Philadelphia's public school system is on the edge of a precipice, hammered by budget cuts from Harrisburg and an influx of market-based "reform" agendas. This disturbing investigative piece by Daniel Denvir of Philly City Paper shines a light on the often shadowy forces and political process at work — and should be a wake-up call for education advocates in every community: if it can happen here, it can happen anywhere.
Thomas Knudsen, the man who was temporarily put in charge of Philadelphia schools in January, was running late to last Monday's press conference.
He had been delivering the same presentation all day, and doomsday rumors had already leaked: The plan he was about to lay out would dismantle the central office and parcel out school management, at least in part, to private companies.
Knudsen, paid $150,000 to hold the newly created post of Chief Recovery Officer through June, made a point of shaking the hand of every single reporter in the room before beginning his presentation. "Philadelphia public schools is not the school district," he announced, laying out the five-year plan before the School Reform Commission (SRC). "There's a redefinition, and we'll get to that later."
He got to it, using terms like "portfolios," "modernization," "right-sizing," "entrepreneurialism" and "competition." In short, it was a plan to shutter 40 schools next year, and an additional six every year thereafter until 2017. The remaining schools would be herded into "achievement networks" of 20 to 30 schools; public and private groups would compete to manage the networks. And the central office would be reduced to a skeleton crew of about 200. (About 1,000-plus positions existed in 2010, and district HQ has already eliminated more than a third of those.) Charter schools, the plan projects, would teach an estimated 40 percent of students by 2017.
The plan is bold — after all, closing just eight schools this year prompted an uproar. It's also terrifying, says former Philadelphia School District superintendent David Hornbeck, considering the poor academic records and corruption at many charter schools. "What is being proposed, in effect, is 'charterizing' the whole district, when there is a lot of evidence that at best [charters] have no positive effect on student achievement, and there is a lot of evidence they cost more," he tells City Paper. And "charters in many instances, in Philadelphia and elsewhere, have served private interests — sometimes of public officials."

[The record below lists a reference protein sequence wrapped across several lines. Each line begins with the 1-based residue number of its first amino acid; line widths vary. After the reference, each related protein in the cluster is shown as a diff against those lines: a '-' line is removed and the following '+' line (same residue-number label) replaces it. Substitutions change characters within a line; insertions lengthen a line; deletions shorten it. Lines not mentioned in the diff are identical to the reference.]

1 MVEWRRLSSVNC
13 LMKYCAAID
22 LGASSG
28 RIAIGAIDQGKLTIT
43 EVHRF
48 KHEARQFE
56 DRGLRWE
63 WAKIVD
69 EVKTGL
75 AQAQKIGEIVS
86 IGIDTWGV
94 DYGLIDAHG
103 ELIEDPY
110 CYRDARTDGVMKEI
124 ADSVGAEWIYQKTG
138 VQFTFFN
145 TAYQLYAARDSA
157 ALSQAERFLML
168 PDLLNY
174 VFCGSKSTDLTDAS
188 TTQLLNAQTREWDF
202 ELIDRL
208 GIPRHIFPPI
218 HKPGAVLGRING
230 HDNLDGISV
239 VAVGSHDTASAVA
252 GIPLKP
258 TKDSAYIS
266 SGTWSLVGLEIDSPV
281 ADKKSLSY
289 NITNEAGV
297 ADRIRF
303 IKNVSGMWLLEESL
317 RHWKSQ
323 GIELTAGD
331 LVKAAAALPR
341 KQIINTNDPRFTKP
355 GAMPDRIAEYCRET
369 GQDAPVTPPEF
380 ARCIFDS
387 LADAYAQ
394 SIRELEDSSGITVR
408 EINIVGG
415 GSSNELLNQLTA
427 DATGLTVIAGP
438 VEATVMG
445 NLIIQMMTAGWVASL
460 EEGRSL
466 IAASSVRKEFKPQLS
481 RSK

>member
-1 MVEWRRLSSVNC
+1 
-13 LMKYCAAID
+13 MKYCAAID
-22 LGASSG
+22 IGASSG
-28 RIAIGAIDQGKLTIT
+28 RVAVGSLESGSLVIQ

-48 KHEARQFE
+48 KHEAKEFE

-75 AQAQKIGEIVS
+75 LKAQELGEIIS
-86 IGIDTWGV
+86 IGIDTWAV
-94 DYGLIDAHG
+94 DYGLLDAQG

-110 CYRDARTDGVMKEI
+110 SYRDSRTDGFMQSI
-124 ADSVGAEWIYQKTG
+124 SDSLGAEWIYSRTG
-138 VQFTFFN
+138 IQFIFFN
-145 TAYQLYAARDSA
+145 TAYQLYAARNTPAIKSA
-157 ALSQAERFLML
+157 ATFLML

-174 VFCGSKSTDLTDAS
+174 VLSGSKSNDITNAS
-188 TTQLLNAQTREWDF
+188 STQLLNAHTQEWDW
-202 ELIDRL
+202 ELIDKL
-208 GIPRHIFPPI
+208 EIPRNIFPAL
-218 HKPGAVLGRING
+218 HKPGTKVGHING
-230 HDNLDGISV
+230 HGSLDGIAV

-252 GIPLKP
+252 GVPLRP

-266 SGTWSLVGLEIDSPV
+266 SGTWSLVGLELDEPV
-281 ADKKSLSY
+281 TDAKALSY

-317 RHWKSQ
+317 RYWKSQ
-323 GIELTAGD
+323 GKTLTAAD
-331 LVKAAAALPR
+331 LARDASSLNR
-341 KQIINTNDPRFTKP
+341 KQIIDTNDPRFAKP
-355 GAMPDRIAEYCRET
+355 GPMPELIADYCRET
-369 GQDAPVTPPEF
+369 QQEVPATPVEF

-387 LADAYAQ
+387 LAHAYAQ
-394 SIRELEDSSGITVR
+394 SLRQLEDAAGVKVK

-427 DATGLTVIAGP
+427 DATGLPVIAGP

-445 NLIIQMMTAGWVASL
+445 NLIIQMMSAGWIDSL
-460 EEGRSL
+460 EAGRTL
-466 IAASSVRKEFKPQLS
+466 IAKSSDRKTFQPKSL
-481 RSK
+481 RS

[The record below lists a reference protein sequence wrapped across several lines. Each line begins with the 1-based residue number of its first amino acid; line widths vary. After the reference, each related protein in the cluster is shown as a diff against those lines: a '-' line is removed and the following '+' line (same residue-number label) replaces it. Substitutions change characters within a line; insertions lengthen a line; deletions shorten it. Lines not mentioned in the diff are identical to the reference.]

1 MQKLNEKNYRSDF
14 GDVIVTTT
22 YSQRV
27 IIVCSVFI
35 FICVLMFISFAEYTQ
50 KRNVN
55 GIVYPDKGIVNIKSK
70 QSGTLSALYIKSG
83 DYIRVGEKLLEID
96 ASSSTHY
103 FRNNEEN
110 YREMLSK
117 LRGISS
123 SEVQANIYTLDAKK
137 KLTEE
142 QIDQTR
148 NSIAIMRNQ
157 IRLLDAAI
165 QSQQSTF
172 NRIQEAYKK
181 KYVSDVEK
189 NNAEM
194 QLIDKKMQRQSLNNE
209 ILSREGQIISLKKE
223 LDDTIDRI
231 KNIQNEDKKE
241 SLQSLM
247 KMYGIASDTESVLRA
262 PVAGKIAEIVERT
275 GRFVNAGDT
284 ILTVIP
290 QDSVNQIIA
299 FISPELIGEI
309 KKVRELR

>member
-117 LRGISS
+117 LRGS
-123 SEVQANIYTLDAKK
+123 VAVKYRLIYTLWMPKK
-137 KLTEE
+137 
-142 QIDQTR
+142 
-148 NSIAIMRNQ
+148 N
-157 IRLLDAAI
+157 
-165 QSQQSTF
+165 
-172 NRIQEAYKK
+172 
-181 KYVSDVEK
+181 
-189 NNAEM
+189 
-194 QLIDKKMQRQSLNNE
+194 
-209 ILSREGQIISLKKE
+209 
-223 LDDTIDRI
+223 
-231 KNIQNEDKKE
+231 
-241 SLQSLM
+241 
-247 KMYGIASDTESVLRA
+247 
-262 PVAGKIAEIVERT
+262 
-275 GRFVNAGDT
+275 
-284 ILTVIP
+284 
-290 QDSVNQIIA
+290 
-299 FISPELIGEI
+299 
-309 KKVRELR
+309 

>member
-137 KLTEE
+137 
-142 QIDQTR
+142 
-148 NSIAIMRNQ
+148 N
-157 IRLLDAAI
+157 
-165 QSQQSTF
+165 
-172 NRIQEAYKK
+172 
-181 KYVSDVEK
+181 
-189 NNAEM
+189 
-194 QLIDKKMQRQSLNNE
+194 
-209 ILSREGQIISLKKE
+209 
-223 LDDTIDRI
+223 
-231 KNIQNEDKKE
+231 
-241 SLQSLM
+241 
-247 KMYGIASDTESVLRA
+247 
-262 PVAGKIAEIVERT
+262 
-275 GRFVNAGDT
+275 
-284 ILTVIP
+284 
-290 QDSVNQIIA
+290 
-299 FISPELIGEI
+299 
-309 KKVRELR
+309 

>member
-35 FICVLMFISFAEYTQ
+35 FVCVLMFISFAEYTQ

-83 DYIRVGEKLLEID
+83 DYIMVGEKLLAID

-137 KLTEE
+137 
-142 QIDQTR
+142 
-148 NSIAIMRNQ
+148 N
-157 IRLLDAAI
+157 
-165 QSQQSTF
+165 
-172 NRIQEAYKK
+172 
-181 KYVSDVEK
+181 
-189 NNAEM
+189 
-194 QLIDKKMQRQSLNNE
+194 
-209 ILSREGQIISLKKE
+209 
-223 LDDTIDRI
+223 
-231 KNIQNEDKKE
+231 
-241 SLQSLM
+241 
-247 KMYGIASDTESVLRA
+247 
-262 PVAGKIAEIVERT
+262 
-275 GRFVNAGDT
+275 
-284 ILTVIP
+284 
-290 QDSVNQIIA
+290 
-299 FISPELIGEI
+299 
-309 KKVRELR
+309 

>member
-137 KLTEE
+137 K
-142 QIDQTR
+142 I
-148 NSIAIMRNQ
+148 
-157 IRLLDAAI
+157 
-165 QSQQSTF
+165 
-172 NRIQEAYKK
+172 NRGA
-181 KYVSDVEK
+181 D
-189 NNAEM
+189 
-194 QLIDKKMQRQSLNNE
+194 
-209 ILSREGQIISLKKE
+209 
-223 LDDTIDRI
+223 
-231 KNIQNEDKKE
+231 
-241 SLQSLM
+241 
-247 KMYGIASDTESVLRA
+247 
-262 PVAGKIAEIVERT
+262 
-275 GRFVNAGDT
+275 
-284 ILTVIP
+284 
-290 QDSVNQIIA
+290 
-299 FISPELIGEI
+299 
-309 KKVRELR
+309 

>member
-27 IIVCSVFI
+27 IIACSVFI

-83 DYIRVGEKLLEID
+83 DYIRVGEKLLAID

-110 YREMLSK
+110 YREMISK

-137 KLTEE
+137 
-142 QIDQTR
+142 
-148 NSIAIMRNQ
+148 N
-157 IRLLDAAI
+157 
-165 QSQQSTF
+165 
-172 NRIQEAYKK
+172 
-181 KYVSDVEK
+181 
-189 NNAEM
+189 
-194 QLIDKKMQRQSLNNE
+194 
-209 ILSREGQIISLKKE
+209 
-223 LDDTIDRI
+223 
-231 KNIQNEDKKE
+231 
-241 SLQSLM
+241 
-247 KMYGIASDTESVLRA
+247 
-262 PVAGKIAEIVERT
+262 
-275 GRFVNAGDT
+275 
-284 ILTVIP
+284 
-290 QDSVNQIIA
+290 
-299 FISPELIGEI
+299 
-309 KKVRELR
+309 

What's even more startling than the drastic overhaul proposal is who engineered it. The plan was prepared with the assistance of Boston Consulting Group, a major global-business consultancy and school "right-sizing" mastermind. Boston's previous accomplishments include recommending that New Orleans, which has decimated its teachers' union and put most schools under charter control, create the exact same species of achievement networks in 2006. Last year, Boston also recommended that Australian education leaders close schools and cut spending. Indeed, Boston recommendations seem like a forgone conclusion: Their website touts "reform" hallmarks like evaluating student achievement through standardized tests and undermining traditional teacher certification.
It's unclear what Boston Consulting Group actually did with the $1.5 million contract paid for by the William Penn Foundation, given their apparent cut-and-paste approach to tackling Philly's school problems. Indeed, a former Boston employee has publicly described the company's approach as merely "force-fit[ting] analysis to a conclusion" — in this case, the dismantling of the school system.
UPDATE: Renown education historian Diane Ravitch has weighed in on the dire situation in Philadelphia's public schools on her Education Week blog. Click here to read her piece!